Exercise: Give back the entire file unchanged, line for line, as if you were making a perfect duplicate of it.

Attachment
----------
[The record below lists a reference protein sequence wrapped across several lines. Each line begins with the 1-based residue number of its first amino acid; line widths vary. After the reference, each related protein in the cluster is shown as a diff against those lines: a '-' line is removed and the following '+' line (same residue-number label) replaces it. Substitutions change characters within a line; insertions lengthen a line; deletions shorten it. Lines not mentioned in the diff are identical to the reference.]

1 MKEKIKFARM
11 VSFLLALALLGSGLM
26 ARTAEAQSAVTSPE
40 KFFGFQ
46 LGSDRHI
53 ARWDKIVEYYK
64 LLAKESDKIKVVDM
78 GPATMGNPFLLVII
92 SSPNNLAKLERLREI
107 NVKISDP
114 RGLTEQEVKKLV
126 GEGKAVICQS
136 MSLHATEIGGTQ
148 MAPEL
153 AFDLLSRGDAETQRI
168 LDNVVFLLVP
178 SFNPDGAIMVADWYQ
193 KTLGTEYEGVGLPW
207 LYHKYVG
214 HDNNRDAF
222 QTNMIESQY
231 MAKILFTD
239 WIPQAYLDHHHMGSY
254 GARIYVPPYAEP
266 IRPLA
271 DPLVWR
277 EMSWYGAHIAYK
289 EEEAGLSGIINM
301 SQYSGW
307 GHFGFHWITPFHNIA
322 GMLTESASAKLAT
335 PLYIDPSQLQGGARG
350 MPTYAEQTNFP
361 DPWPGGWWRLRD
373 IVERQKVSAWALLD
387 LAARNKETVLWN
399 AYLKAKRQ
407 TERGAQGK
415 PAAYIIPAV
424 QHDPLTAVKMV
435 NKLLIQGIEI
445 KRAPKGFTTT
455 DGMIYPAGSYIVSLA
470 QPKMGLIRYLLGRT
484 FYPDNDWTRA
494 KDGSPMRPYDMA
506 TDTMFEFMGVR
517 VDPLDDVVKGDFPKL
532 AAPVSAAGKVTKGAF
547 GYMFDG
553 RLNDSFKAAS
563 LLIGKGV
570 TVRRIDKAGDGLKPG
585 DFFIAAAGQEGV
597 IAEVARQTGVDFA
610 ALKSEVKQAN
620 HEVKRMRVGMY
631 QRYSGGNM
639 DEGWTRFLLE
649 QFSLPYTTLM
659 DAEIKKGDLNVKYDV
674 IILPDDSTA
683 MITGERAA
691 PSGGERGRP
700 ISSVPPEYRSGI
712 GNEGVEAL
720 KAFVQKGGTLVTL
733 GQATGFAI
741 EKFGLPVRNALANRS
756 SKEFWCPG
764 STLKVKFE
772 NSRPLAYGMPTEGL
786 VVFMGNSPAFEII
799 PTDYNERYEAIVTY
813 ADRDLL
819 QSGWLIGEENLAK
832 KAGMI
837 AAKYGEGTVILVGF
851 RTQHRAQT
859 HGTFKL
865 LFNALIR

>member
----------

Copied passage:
[The record below lists a reference protein sequence wrapped across several lines. Each line begins with the 1-based residue number of its first amino acid; line widths vary. After the reference, each related protein in the cluster is shown as a diff against those lines: a '-' line is removed and the following '+' line (same residue-number label) replaces it. Substitutions change characters within a line; insertions lengthen a line; deletions shorten it. Lines not mentioned in the diff are identical to the reference.]

1 MKEKIKFARM
11 VSFLLALALLGSGLM
26 ARTAEAQSAVTSPE
40 KFFGFQ
46 LGSDRHI
53 ARWDKIVEYYK
64 LLAKESDKIKVVDM
78 GPATMGNPFLLVII
92 SSPNNLAKLERLREI
107 NVKISDP
114 RGLTEQEVKKLV
126 GEGKAVICQS
136 MSLHATEIGGTQ
148 MAPEL
153 AFDLLSRGDAETQRI
168 LDNVVFLLVP
178 SFNPDGAIMVADWYQ
193 KTLGTEYEGVGLPW
207 LYHKYVG
214 HDNNRDAF
222 QTNMIESQY
231 MAKILFTD
239 WIPQAYLDHHHMGSY
254 GARIYVPPYAEP
266 IRPLA
271 DPLVWR
277 EMSWYGAHIAYK
289 EEEAGLSGIINM
301 SQYSGW
307 GHFGFHWITPFHNIA
322 GMLTESASAKLAT
335 PLYIDPSQLQGGARG
350 MPTYAEQTNFP
361 DPWPGGWWRLRD
373 IVERQKVSAWALLD
387 LAARNKETVLWN
399 AYLKAKRQ
407 TERGAQGK
415 PAAYIIPAV
424 QHDPLTAVKMV
435 NKLLIQGIEI
445 KRAPKGFTTT
455 DGMIYPAGSYIVSLA
470 QPKMGLIRYLLGRT
484 FYPDNDWTRA
494 KDGSPMRPYDMA
506 TDTMFEFMGVR
517 VDPLDDVVKGDFPKL
532 AAPVSAAGKVTKGAF
547 GYMFDG
553 RLNDSFKAAS
563 LLIGKGV
570 TVRRIDKAGDGLKPG
585 DFFIAAAGQEGV
597 IAEVARQTGVDFA
610 ALKSEVKQAN
620 HEVKRMRVGMY
631 QRYSGGNM
639 DEGWTRFLLE
649 QFSLPYTTLM
659 DAEIKKGDLNVKYDV
674 IILPDDSTA
683 MITGERAA
691 PSGGERGRP
700 ISSVPPEYRSGI
712 GNEGVEAL
720 KAFVQKGGTLVTL
733 GQATGFAI
741 EKFGLPVRNALANRS
756 SKEFWCPG
764 STLKVKFE
772 NSRPLAYGMPTEGL
786 VVFMGNSPAFEII
799 PTDYNERYEAIVTY
813 ADRDLL
819 QSGWLIGEENLAK
832 KAGMI
837 AAKYGEGTVILVGF
851 RTQHRAQT
859 HGTFKL
865 LFNALIR

>member